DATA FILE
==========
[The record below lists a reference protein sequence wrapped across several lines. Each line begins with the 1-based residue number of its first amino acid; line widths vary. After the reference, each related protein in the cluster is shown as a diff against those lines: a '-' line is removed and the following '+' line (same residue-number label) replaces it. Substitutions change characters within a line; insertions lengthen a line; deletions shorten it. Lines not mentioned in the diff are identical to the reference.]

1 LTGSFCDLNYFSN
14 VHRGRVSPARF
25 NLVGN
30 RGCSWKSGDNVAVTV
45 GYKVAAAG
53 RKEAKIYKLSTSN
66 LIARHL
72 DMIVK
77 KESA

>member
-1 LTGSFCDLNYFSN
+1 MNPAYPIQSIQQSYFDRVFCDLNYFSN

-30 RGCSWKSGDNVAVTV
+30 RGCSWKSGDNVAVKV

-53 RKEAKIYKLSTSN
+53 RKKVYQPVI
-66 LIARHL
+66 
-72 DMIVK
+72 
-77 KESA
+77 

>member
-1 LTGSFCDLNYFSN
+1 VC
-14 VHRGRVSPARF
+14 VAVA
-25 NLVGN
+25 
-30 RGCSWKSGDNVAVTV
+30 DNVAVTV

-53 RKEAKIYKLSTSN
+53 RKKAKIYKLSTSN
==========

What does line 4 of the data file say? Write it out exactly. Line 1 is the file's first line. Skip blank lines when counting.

25 NLVGN